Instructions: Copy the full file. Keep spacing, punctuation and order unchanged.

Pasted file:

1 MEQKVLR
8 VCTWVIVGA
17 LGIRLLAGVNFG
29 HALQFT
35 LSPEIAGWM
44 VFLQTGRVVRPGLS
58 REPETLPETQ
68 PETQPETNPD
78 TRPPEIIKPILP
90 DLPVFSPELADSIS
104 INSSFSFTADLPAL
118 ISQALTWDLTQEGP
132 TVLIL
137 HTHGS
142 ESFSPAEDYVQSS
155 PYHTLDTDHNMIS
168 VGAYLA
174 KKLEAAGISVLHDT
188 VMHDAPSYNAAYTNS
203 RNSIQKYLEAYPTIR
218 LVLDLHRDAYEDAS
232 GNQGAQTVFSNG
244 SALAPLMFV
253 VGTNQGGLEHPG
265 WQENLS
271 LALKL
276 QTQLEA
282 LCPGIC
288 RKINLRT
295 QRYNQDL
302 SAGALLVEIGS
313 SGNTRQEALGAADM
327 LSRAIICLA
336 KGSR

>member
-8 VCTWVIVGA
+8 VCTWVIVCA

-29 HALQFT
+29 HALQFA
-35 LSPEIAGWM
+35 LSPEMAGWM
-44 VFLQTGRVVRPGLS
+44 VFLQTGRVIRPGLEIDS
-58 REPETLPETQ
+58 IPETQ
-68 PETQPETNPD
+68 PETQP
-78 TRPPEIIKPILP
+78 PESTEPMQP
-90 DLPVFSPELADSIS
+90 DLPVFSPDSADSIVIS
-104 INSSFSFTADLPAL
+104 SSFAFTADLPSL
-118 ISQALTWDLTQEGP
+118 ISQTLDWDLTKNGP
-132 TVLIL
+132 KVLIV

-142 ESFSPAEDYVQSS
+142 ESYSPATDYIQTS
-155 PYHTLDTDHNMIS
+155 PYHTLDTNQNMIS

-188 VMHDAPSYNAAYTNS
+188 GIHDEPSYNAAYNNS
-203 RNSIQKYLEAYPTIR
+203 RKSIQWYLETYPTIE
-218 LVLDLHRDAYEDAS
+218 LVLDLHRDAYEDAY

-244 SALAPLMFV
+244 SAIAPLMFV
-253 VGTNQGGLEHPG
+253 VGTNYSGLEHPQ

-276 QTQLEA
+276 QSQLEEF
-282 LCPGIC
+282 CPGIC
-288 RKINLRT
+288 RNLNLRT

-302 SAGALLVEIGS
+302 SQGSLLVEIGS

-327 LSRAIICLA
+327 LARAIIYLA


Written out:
1 MEQKVLR
8 VCTWVIVGA
17 LGIRLLAGVNFG
29 HALQFT
35 LSPEIAGWM
44 VFLQTGRVVRPGLS
58 REPETLPETQ
68 PETQPETNPD
78 TRPPEIIKPILP
90 DLPVFSPELADSIS
104 INSSFSFTADLPAL
118 ISQALTWDLTQEGP
132 TVLIL
137 HTHGS
142 ESFSPAEDYVQSS
155 PYHTLDTDHNMIS
168 VGAYLA
174 KKLEAAGISVLHDT
188 VMHDAPSYNAAYTNS
203 RNSIQKYLEAYPTIR
218 LVLDLHRDAYEDAS
232 GNQGAQTVFSNG
244 SALAPLMFV
253 VGTNQGGLEHPG
265 WQENLS
271 LALKL
276 QTQLEA
282 LCPGIC
288 RKINLRT
295 QRYNQDL
302 SAGALLVEIGS
313 SGNTRQEALGAADM
327 LSRAIICLA
336 KGSR

>member
-8 VCTWVIVGA
+8 VCTWVIVCA

-29 HALQFT
+29 HALQFA
-35 LSPEIAGWM
+35 LSPEMAGWM
-44 VFLQTGRVVRPGLS
+44 VFLQTGRVIRPGLEIDS
-58 REPETLPETQ
+58 IPETQ
-68 PETQPETNPD
+68 PETQP
-78 TRPPEIIKPILP
+78 PESTEPMQP
-90 DLPVFSPELADSIS
+90 DLPVFSPDSADSIVIS
-104 INSSFSFTADLPAL
+104 SSFAFTADLPSL
-118 ISQALTWDLTQEGP
+118 ISQTLDWDLTKNGP
-132 TVLIL
+132 KVLIV

-142 ESFSPAEDYVQSS
+142 ESYSPATDYIQTS
-155 PYHTLDTDHNMIS
+155 PYHTLDTNQNMIS

-188 VMHDAPSYNAAYTNS
+188 GIHDEPSYNAAYNNS
-203 RNSIQKYLEAYPTIR
+203 RKSIQWYLETYPTIE
-218 LVLDLHRDAYEDAS
+218 LVLDLHRDAYEDAY

-244 SALAPLMFV
+244 SAIAPLMFV
-253 VGTNQGGLEHPG
+253 VGTNYSGLEHPQ

-276 QTQLEA
+276 QSQLEEF
-282 LCPGIC
+282 CPGIC
-288 RKINLRT
+288 RNLNLRT

-302 SAGALLVEIGS
+302 SQGSLLVEIGS

-327 LSRAIICLA
+327 LARAIIYLA